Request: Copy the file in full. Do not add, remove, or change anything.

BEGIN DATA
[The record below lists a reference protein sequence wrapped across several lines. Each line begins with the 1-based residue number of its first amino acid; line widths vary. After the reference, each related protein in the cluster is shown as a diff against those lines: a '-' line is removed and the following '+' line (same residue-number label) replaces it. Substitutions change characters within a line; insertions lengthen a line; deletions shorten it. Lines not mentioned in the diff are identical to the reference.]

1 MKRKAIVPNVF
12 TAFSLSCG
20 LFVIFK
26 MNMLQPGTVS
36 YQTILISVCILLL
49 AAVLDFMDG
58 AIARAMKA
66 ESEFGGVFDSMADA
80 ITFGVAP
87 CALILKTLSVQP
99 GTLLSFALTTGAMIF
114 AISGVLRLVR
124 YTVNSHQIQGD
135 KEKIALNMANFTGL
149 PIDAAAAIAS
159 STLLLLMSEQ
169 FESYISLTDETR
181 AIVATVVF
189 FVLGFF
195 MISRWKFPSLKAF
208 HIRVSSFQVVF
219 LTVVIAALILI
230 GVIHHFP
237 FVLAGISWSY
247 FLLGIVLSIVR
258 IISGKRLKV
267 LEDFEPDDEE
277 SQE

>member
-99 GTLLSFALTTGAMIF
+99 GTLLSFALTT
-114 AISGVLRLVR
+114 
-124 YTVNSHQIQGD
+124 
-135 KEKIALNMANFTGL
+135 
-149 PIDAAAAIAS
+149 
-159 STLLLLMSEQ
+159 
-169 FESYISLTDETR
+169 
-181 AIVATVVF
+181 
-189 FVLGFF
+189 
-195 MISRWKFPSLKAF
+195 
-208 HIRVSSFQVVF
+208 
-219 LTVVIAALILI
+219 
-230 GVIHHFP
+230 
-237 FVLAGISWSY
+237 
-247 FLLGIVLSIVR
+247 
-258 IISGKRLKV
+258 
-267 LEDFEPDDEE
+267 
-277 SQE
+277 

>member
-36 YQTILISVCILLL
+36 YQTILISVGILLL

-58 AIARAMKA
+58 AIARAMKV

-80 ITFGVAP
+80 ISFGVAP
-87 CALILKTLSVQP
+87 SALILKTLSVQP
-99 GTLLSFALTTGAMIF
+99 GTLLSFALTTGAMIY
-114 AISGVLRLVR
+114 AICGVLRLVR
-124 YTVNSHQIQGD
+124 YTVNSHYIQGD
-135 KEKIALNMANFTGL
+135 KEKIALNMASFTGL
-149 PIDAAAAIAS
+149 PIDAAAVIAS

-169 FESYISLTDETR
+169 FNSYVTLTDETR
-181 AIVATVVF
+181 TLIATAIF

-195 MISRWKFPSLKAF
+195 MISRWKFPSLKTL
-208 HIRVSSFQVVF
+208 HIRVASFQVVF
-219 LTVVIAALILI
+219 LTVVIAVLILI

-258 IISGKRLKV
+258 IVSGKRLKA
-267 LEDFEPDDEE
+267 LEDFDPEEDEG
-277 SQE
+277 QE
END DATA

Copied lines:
[The record below lists a reference protein sequence wrapped across several lines. Each line begins with the 1-based residue number of its first amino acid; line widths vary. After the reference, each related protein in the cluster is shown as a diff against those lines: a '-' line is removed and the following '+' line (same residue-number label) replaces it. Substitutions change characters within a line; insertions lengthen a line; deletions shorten it. Lines not mentioned in the diff are identical to the reference.]

1 MKRKAIVPNVF
12 TAFSLSCG
20 LFVIFK
26 MNMLQPGTVS
36 YQTILISVCILLL
49 AAVLDFMDG
58 AIARAMKA
66 ESEFGGVFDSMADA
80 ITFGVAP
87 CALILKTLSVQP
99 GTLLSFALTTGAMIF
114 AISGVLRLVR
124 YTVNSHQIQGD
135 KEKIALNMANFTGL
149 PIDAAAAIAS
159 STLLLLMSEQ
169 FESYISLTDETR
181 AIVATVVF
189 FVLGFF
195 MISRWKFPSLKAF
208 HIRVSSFQVVF
219 LTVVIAALILI
230 GVIHHFP
237 FVLAGISWSY
247 FLLGIVLSIVR
258 IISGKRLKV
267 LEDFEPDDEE
277 SQE

>member
-99 GTLLSFALTTGAMIF
+99 GTLLSFALTT
-114 AISGVLRLVR
+114 
-124 YTVNSHQIQGD
+124 
-135 KEKIALNMANFTGL
+135 
-149 PIDAAAAIAS
+149 
-159 STLLLLMSEQ
+159 
-169 FESYISLTDETR
+169 
-181 AIVATVVF
+181 
-189 FVLGFF
+189 
-195 MISRWKFPSLKAF
+195 
-208 HIRVSSFQVVF
+208 
-219 LTVVIAALILI
+219 
-230 GVIHHFP
+230 
-237 FVLAGISWSY
+237 
-247 FLLGIVLSIVR
+247 
-258 IISGKRLKV
+258 
-267 LEDFEPDDEE
+267 
-277 SQE
+277 

>member
-36 YQTILISVCILLL
+36 YQTILISVGILLL

-58 AIARAMKA
+58 AIARAMKV

-80 ITFGVAP
+80 ISFGVAP
-87 CALILKTLSVQP
+87 SALILKTLSVQP
-99 GTLLSFALTTGAMIF
+99 GTLLSFALTTGAMIY
-114 AISGVLRLVR
+114 AICGVLRLVR
-124 YTVNSHQIQGD
+124 YTVNSHYIQGD
-135 KEKIALNMANFTGL
+135 KEKIALNMASFTGL
-149 PIDAAAAIAS
+149 PIDAAAVIAS

-169 FESYISLTDETR
+169 FNSYVTLTDETR
-181 AIVATVVF
+181 TLIATAIF

-195 MISRWKFPSLKAF
+195 MISRWKFPSLKTL
-208 HIRVSSFQVVF
+208 HIRVASFQVVF
-219 LTVVIAALILI
+219 LTVVIAVLILI

-258 IISGKRLKV
+258 IVSGKRLKA
-267 LEDFEPDDEE
+267 LEDFDPEEDEG
-277 SQE
+277 QE